Other SDoH considered important were income levels and geographic location. All data analysts (n=5, 100%) mentioned that zip codes were the most frequently requested data point by health service researchers. Zip codes were powerful because they usually are connected to geography. Analyst #12 said, “Zip code is probably the most important one because you can link that back to job opportunities [and] someone's almost entire socio-economic status just from where they live.” Another analyst (#13) referred to how income and geography were connected due to “air quality [and] the stresses of the environment.”

SDoH Solicitation During Patient-Oncologist Communication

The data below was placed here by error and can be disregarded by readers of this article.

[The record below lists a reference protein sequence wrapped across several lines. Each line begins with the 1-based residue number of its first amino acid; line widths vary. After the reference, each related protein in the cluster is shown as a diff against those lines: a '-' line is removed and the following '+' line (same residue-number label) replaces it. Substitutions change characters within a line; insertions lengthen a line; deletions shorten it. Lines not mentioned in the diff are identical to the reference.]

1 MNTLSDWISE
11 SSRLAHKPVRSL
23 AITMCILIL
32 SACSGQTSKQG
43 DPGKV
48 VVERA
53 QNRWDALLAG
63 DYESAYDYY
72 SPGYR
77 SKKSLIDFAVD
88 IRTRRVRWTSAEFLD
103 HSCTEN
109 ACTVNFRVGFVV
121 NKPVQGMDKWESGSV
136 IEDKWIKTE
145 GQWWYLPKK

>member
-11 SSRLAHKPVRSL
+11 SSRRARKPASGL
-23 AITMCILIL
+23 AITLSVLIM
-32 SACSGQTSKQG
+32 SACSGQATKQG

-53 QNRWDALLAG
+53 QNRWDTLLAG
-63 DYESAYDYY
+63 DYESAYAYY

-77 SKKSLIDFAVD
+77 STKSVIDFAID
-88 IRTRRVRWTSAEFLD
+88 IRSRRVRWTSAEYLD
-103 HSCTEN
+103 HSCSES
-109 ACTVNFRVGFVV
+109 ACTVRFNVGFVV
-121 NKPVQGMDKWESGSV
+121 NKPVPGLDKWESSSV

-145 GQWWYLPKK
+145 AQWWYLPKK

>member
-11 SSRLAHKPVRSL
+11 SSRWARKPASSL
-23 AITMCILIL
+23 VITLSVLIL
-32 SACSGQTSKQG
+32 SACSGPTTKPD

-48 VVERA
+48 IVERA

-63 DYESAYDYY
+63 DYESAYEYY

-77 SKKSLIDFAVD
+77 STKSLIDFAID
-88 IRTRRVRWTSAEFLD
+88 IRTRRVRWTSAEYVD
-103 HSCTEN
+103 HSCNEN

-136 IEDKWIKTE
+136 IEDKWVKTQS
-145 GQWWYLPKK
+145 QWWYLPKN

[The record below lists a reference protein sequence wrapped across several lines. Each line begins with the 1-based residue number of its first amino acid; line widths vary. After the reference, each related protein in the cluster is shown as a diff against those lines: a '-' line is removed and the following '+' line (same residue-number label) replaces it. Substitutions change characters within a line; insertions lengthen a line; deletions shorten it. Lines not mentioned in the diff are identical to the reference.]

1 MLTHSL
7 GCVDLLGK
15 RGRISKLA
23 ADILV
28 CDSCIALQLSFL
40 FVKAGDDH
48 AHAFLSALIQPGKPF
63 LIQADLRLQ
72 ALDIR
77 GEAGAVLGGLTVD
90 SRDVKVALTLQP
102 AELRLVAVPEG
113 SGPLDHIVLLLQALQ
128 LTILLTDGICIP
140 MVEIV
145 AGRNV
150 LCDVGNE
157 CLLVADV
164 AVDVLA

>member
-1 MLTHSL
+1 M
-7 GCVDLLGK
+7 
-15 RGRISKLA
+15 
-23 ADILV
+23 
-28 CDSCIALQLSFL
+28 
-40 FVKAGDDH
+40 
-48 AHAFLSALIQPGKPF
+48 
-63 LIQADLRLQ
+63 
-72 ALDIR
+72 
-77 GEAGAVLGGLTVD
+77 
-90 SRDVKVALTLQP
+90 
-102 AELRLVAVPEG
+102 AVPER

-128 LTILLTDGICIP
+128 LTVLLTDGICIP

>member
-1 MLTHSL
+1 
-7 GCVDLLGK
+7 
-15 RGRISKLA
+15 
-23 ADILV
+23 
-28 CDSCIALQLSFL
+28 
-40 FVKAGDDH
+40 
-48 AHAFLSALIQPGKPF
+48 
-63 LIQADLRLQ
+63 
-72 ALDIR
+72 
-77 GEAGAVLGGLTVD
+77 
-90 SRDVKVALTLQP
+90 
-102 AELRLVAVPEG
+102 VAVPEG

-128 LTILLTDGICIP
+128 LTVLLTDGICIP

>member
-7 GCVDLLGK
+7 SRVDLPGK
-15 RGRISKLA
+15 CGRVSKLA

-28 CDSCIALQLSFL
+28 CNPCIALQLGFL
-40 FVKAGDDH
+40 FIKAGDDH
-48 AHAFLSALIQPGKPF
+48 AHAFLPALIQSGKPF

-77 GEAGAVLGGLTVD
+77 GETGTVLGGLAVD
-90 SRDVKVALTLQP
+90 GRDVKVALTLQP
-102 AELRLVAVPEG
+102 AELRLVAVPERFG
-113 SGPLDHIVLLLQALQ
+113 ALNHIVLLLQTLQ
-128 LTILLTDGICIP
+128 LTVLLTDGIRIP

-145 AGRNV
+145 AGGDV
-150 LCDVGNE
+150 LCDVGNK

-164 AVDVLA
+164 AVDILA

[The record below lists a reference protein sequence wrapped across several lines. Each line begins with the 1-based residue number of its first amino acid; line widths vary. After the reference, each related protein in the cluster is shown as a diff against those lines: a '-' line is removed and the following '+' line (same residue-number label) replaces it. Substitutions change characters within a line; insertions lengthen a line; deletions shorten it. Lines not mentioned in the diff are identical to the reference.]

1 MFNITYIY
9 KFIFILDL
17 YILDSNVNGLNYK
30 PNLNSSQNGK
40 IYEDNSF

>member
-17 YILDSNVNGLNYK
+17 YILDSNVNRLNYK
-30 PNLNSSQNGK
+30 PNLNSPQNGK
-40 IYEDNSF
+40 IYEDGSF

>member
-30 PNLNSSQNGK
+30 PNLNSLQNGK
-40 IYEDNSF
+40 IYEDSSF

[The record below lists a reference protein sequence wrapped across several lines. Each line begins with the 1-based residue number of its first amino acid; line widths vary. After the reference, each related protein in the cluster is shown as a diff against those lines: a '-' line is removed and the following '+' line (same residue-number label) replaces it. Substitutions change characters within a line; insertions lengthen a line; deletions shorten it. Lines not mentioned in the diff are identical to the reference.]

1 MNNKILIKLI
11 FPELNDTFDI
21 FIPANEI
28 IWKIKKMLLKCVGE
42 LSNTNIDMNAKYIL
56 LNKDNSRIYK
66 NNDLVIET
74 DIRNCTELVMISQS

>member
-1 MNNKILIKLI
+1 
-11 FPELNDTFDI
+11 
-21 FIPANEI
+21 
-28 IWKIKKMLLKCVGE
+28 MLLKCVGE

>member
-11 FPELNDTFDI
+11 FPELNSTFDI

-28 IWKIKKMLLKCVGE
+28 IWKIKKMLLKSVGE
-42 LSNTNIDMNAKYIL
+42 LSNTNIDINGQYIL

The process of soliciting SDoH information usually occurred during initial consultations. Traditionally, in a formal procedure conducted at the first visit, doctors ask standardized questions, prompted by smart forms in the EHR. Smart forms allow oncologists to enter data, usually in the form of a drop-down menu. However, time restraints are an obstacle during initial visits, resulting in not all SDoH being collected. Doctor #9 said, “It can be hard to get into everything in that first visit…that first visit is a pretty packed visit.” Doctors found that additional information about patients surfaced once the patient-oncologist relationship was better established. For instance, doctor #10 said, “You have to be prepared to listen for it (SDoH) and then and then take that opportunity since they brought it up to let your foot in the door and pursue it a little bit more.” Citizen scientists agreed with this sentiment and recognized the importance of doctors getting to know their patients. Citizen scientist #4 recommended that doctors should “make the patient feel like you're there for them. You want to know what's really going on, make them feel comfortable.” Doctor #9 said the following: